1. (also scorf, skoff) to eat, to gobble up.
|Swell’s Night Guide 48: He scoffed weed; that is, chewed tobacco. [Ibid.] 50: You must grub with the grunters, and scoff cabbage without salt.|
|Before the Mast (1989) 193: Ned & I ‘scoffed’ it between us.diary 1 Aug. in Gosnell|
|Admiral Guinea II i: Get me a noggin of rum and suthin’ to scoff.|
|Bulletin (Sydney) 15 Oct. 12/1: It is earnestly desired that the new man when he invites his fellow citizens to the festive ‘hop,’ won’t request a favoured forty to ‘scorf’ the best vittles in a private room. [Ibid.] 14/2: After the fair young feeder has ‘scorfed’ everything that comes handy she finishes up by sucking the gravy from her finger tips.|
|Sporting Times 15 Mar. 2/2: He may learn from those present that that particular product of sallees de Meilhan was ‘skoffed’ before Calais.|
|Anaconda Standard (MT) 15 Dec. 10/1: ‘Wanter scoff? Well, Jack [...] I’ll make dat hash joint wish dey had never went inter der business’.|
|[perf. Marie Lloyd] The Rich Girl and the Poor [lyrics] The poor girl she just scorfs a plate o’ whelks, / But she gets there just the same.|
|Salt-Water Ballads 7: A packet o’ Sailor’s Delight as I scoffed in the seas o’ the Horn.‘Sing a Song o’ Shipwreck’ in|
|Observer (N.Z.) 27 Nov. 52/1: Don’t you get scoffin’ all my bally whisky.|
|Gem 30 Sept. 5: You don’t mean to say that you’ve scoffed all the tommy, you unearthly porpoise!|
|‘A Tale of Two Fists’ XXIII in Pittsburgh Press (PA) 5 June 32/2: ‘I’ve always been a good eater, and the Fishers liked their scoffin’ too’.|
|Anna Christie Act II: We’d all ought to be with Davy Jones [...] we’d be being scoffed by the fishes this minute!|
|Ulysses 161: Scoffing up stewgravy with sopping sippets of bread.|
|(con. WWI) Soldier and Sailor Words 260: Skoff, To: To eat.|
|Travels of Tramp-Royal 234: A couple of duck eggs [...] that I knew he meant to keep till he got a chance to scoff them on the sly.|
|None But the Lonely Heart 119: Bet you scoffed all the bloody lot, didn’t you?|
|Loneliness of the Long-Distance Runner (1960) 93: I could scoff a hoss between two mattresses.‘Noah’s Ark’|
|Cockade (1965) I iii: You can’t miss them ... two sons of Africa scoffing Kit-e-Kat sandwiches.‘Prisoner and Escort’ in|
|After Hours 185: Ham and pork sausages (them Jews were scoffin’ them up).|
|Beano 26 June 8: We’re scoffing his grapes!|
|Eve. Standard 4 June 54: We spend the time [...] scoffing tasty grub.|
|Guardian Rev. 1 Jan. 14: In between all the scoffing and quaffing.|
2. to give food, to feed.
|Tramping with Tramps 384: Blokey, squeal at that house over there – it’s a priest; he’ll scoff ye.|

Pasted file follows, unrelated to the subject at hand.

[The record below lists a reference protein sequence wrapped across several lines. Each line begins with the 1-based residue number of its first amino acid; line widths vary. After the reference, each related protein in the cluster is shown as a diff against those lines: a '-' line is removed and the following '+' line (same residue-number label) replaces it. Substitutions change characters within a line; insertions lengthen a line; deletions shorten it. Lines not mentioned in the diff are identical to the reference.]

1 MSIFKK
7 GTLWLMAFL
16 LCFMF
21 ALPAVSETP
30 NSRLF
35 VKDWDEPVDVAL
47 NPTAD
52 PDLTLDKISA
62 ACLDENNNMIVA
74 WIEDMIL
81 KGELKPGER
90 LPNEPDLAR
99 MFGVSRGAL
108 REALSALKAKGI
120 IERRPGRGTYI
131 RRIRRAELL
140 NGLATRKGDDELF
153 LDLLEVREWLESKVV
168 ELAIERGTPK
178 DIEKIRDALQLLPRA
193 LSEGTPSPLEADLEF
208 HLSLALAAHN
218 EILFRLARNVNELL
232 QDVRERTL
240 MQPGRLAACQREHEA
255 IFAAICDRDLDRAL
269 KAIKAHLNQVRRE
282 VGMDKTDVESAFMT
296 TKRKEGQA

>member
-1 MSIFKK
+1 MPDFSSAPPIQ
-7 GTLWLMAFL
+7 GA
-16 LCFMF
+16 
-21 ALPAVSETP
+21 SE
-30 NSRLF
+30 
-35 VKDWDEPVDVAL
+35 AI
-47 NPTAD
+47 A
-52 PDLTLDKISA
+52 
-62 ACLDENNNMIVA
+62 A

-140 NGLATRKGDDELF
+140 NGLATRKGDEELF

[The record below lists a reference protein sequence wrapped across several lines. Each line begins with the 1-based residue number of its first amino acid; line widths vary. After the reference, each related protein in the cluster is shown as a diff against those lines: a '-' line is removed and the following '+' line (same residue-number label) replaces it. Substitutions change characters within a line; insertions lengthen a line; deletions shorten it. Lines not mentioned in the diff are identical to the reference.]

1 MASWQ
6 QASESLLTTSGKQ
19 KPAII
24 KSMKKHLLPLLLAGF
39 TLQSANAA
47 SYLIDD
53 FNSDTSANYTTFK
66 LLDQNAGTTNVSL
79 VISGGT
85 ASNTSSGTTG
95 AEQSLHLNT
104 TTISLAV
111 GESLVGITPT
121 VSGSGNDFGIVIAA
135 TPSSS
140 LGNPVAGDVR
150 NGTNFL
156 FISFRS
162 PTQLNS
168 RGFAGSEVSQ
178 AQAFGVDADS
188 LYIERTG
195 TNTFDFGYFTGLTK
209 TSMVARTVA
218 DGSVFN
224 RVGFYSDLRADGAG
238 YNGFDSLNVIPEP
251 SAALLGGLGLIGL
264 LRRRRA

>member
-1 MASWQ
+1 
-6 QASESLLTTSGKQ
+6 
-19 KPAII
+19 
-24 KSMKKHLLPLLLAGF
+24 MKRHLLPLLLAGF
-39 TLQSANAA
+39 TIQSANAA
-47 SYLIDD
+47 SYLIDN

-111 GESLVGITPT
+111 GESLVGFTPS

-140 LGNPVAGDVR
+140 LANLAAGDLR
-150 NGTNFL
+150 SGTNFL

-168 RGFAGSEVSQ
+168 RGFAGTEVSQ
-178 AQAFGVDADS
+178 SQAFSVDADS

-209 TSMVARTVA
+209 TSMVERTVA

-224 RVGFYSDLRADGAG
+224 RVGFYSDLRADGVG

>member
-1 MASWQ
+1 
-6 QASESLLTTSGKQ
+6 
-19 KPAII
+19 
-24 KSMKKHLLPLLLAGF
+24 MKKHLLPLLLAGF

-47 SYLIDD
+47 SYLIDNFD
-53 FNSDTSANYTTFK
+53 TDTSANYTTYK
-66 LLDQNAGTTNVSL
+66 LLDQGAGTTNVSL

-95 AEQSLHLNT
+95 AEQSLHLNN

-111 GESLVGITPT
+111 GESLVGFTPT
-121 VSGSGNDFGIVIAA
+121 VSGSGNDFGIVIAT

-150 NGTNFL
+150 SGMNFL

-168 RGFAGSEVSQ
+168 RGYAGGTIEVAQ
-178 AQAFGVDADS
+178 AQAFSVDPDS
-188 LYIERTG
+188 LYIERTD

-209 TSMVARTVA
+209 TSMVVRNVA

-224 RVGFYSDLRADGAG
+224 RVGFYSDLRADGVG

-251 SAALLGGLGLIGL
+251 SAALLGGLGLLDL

3. to grab.
|Sporting Times 3 Mar. 3/3: ‘I haven’t scoffed anything from you, have I?’ [...] ‘Young man, you are using that term in its vulgar, idiotic, and slang sense.’.|
|Gem 17 Oct. 14: The feed’s been scoffed. Then it’s all up with the grub.|
|Confessions of Proinsias O’Toole 48: ‘Toby,’ she shrieked [...] ‘they’ve scoffed another beagle!’.|
|Mail & Guardian (Johannesburg) 30 May [Internet] Filling the trough so the pigs can scoff [...] how to rip off the government through state leasing.|
4. in fig. use, to defeat or attack.
|Sporting Times 6 May 1/3: Marriage on such lines / Was like ‘Hamlet’ with no ‘moody Dane’ to scoff.‘Wedlock by Wire’|
|They Die with Their Boots Clean 4: We could see that the lousy old wog was going to make one big, determined rush and scoff us that way.|
|Fowlers End (2001) 222: He would in any case squash me against the wall like a bed-bug [...] belt me, scoff me, and in general make my life unbearable.|
5. (US drugs) to take narcotics orally.
|Lang. Und. (1981) 108/2: To scoff. To take narcotics through the mouth.‘Lang. of the Und. Narcotic Addict’ Pt 2 in|
|Narcotics Lingo and Lore.|
6. (US campus) to fellate.
|Current Sl. III:3 10: To eat (often with sexual connotations).|
7. to drink.
|Pallet on the Floor 29: What say we go down to my burg and scoff some home-brew.|
8. (US teen) to steal, to pilfer.
|Totally True Diaries of an Eighties Roller Queen [Internet] 3 Aug. Today I scoffed this diary. It was the first time I had stolen anything in a long time.|
(US) good or plentiful food.
|Topeka State Jrnl (KS) 10 Oct. 3/1: I’m getting my chuck regular at home and believe muh, it’s real scoffing.|
(US black) to have a difficult time, to encounter problems.
|Orig. Hbk of Harlem Jive 15: Well, the skull was spreading his propaganda that he’d been scoffing on fishheads and scrambling for the gills.|
|Maledicta VI:1+2 Summer/Winter 131: The lexicographers of homosexuality […] have been scoffing fishheads and scrambling for the gills (having a hard time).|